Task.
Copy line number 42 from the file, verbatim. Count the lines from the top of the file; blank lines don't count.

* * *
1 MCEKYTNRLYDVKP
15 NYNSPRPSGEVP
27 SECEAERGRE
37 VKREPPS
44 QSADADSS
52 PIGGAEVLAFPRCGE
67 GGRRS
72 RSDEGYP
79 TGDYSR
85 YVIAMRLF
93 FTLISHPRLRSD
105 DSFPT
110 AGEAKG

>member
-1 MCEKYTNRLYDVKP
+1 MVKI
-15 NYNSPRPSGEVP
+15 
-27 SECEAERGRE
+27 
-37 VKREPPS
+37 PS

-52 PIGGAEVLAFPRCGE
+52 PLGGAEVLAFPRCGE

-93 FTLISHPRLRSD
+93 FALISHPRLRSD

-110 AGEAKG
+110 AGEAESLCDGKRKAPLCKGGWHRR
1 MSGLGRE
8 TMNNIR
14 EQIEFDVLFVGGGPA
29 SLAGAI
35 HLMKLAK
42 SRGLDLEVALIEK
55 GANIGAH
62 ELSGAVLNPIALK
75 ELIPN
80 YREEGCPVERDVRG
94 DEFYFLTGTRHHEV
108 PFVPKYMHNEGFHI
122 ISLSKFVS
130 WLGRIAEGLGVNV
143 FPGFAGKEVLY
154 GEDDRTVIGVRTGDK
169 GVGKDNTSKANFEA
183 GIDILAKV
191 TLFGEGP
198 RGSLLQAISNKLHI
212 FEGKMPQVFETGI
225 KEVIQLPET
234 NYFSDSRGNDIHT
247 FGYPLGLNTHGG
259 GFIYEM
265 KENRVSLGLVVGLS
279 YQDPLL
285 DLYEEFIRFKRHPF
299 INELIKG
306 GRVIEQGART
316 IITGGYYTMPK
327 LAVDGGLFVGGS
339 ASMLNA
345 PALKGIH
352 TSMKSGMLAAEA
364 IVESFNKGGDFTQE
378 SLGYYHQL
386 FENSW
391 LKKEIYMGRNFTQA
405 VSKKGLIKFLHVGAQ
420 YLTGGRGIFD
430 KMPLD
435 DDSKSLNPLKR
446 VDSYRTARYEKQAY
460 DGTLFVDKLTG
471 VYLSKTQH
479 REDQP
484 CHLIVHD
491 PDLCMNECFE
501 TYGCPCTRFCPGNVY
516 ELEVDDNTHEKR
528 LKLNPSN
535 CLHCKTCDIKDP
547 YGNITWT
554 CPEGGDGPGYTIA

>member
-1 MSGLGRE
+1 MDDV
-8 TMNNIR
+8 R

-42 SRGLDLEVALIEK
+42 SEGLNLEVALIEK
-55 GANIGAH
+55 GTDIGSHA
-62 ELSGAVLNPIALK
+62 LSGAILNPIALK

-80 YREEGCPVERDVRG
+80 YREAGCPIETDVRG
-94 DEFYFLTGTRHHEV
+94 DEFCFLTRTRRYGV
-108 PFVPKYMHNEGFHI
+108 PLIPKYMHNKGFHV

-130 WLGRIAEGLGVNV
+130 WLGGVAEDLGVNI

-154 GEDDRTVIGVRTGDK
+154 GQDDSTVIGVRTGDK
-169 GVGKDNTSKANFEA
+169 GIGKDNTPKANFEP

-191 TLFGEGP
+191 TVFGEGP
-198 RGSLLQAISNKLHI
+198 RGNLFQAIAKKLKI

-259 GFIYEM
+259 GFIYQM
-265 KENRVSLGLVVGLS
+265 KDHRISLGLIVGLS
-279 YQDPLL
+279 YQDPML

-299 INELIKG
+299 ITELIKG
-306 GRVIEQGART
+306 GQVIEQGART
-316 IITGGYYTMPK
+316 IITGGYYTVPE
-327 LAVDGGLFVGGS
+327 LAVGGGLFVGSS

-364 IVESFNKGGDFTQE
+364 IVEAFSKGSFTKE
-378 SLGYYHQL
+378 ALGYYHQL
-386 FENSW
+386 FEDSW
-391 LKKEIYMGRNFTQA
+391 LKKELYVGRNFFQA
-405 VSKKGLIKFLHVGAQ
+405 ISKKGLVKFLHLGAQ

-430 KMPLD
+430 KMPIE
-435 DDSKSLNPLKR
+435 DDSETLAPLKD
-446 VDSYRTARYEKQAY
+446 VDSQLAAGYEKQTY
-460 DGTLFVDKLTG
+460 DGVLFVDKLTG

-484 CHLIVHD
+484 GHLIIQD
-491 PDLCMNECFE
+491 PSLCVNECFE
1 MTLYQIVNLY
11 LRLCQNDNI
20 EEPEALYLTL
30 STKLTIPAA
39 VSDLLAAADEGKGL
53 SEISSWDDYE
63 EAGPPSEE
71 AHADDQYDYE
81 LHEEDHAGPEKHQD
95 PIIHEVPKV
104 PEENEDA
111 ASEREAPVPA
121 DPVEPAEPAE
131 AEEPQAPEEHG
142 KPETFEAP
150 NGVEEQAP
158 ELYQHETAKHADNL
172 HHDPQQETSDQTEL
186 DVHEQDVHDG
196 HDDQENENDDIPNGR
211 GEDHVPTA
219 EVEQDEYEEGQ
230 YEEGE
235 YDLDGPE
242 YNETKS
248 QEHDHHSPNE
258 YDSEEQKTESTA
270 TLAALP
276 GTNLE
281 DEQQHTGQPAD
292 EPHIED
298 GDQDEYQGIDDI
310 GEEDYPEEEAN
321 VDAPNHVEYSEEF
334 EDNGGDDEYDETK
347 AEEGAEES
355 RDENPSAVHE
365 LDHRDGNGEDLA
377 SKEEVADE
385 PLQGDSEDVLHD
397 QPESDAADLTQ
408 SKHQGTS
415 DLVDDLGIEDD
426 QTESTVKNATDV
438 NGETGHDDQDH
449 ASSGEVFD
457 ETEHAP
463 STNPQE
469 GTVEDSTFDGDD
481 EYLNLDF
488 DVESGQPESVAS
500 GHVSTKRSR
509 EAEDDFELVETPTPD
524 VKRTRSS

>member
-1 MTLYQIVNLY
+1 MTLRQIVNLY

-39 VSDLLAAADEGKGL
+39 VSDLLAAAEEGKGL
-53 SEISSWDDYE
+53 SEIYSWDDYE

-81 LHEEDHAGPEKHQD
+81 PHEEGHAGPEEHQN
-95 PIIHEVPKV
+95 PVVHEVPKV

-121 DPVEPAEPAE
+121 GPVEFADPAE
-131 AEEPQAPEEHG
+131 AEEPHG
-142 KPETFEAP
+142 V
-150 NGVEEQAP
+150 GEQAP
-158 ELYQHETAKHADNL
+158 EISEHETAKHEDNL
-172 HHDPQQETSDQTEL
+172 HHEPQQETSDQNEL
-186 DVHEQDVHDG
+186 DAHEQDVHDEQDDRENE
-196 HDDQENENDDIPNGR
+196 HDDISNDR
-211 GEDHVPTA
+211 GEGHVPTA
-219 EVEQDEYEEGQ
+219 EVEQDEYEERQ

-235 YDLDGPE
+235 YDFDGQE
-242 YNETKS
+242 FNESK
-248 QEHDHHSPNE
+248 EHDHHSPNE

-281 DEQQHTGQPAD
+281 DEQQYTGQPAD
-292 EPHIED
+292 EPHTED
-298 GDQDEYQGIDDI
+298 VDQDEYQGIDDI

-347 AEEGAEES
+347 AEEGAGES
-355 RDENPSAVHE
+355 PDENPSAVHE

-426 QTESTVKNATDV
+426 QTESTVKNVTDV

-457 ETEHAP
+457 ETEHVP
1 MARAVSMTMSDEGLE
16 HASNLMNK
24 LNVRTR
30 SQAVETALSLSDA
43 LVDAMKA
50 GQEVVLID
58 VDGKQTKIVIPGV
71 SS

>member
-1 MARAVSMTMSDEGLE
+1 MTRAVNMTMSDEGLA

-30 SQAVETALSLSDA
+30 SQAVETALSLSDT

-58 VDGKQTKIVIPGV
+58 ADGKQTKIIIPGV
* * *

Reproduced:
130 WLGRIAEGLGVNV